In the run-up to the festive season, PlayBoard will be sharing daily social media posts with links to resources and further information focusing on why play matters and is central to all we do.

Stay tuned to our social media accounts – you will find the links at the bottom of the page.

1. On the first Playday of Christmas – What is play?

Play is what children and young people do in their own time and for their own reasons. Play refers to a wide range of activities – play can be physical, social, creative, challenging.

Children have a natural desire to play. Children can, and do, play anywhere and everywhere, and with anything. Play can be noisy or quiet, solitary or with others. Play is fun, with no goal in mind. Read more.

2. Second Playday of Christmas – Play matters

Play is a vital part of childhood and is essential for children’s healthy growth, development and well-being.

Play has many benefits for children and young people, supporting their physical health, mental health, and emotional well-being.

Play matters because play is the most natural way for children to learn, grow, develop, and make sense of the world and their place within it. Through play, children develop numerous skills and abilities necessary for building healthy, happy adults.

Play allows children to make friends, build social skills, learn to communicate, negotiate, work in a team, develop resilience, manage risk, build self-confidence, and boost their imagination and creativity.

Play can help reduce stress, foster independence, aid in the development of fine motor skills, improve strength and dexterity, healthy brain development, and much more! Read more in our Play for Parents Guide.

3. Third Playday of Christmas – Right to Play

Children are born with the same fundamental set of rights as all humans, with a number of additional rights due to their vulnerability.

The United Nations Convention on the Rights of the Child (UNCRC) contains 54 articles which were adopted by the UN General Assembly in 1989 and ratified by the governments of the UK and Ireland, committing all branches of government to ensuring that children are afforded the rights and protections contained within its articles.

Article 31 of the UNCRC formally enshrines the child’s right to play and the right to engage in other recreational activities, including participation in cultural activities and the arts. Read more about the child’s right to play.

4. Fourth Playday of Christmas – Play throughout childhood

How children play changes throughout childhood and every child will play in different ways. Offering a supportive environment where children can access a range of play opportunities and providing space, time and materials will encourage play.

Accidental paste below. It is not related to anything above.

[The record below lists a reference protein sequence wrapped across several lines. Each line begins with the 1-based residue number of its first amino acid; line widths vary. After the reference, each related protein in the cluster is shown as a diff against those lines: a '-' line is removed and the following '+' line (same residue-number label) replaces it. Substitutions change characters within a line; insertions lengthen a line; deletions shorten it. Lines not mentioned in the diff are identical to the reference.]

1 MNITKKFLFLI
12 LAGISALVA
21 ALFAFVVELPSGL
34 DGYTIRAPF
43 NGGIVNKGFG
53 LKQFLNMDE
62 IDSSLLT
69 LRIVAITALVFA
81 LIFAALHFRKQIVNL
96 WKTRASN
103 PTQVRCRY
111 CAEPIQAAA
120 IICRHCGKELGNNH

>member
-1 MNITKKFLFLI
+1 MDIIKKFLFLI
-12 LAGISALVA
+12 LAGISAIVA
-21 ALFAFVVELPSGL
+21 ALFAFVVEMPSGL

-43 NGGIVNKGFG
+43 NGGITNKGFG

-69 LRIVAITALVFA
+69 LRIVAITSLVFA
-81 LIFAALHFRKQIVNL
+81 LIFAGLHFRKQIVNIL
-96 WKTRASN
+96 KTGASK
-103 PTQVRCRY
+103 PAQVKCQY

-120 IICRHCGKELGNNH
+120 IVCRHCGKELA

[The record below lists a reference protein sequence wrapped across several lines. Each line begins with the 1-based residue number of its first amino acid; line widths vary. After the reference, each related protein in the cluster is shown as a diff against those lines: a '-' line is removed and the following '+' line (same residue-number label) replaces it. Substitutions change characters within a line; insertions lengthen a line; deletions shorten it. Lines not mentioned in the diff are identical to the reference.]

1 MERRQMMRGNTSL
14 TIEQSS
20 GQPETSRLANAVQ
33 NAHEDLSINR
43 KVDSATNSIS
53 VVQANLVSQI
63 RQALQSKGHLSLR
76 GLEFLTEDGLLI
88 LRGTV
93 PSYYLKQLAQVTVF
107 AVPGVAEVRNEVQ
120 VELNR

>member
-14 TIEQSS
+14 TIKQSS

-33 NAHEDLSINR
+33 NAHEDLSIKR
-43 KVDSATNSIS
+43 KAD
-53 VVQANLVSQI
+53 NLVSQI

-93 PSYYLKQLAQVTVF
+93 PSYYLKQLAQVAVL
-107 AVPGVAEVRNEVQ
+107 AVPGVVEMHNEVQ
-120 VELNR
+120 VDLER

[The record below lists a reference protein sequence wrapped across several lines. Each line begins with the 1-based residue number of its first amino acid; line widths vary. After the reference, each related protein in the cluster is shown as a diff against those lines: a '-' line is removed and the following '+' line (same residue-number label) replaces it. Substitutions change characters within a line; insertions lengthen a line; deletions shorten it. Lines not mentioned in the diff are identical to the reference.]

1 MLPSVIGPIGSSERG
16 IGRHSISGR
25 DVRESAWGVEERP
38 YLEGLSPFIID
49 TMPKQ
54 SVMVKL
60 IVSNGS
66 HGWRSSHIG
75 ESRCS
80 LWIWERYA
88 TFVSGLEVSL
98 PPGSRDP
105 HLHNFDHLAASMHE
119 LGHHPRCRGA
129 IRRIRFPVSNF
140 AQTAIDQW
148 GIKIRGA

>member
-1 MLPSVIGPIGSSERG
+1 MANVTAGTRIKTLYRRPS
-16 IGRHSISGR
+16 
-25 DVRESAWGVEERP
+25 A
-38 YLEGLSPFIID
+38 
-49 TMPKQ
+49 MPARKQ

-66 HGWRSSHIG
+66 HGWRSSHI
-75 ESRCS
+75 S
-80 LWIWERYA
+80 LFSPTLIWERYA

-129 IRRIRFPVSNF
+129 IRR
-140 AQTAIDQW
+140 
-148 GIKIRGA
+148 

Play activities should consider the age of the child and their stage of development and ability, offering children choice and freedom.

As children get older they still need time, space and permission to play (although it may be called something else). Free time becomes increasingly important as the time spent on schoolwork and structured activities usually increases.

Read more in our Play for Parents Guide and Hanging out – older children at play information sheet.

5. Fifth Playday of Christmas – UN CRC recommendations for the UK and Ireland

Children have the right to play. In June 2023, the UN’s Committee on the Rights of the Child recommended in its concluding observations for the UK, the following:

Rest, leisure, recreation and cultural and artistic activities

The Committee recommends that the State party:
(a) Develop a strategy, with sufficient resources, aimed at ensuring children’s right to rest, leisure and recreation, including free outdoor play;
(b) Integrate children’s right to play into school curricula and ensure that children have sufficient time to engage in play and recreational activities that are inclusive and age-appropriate;
(c) Strengthen measures to ensure that all children, including children with disabilities, young children, children in rural areas and children with disadvantaged socioeconomic backgrounds, have access to accessible and safe public outdoor play spaces;
(d) Involve children in decisions regarding urban-planning processes, including public transportation, and in the development of spaces for children to play.

In February 2023, the UN’s Committee on the Rights of the Child recommended in its concluding observations for Ireland, the following:

Rest, leisure, recreation and cultural and artistic activities

The Committee recommends that the State party:
(a) Strengthen support for initiatives aimed at promoting children’s right to leisure, play, recreational activities, cultural life and the arts, including the sports action plan, the national network of sports inclusion disability officers and the creative youth plan;
(b) Ensure that such activities are available and accessible for girls, children with disabilities, asylum-seeking and migrant children and socioeconomically disadvantaged children;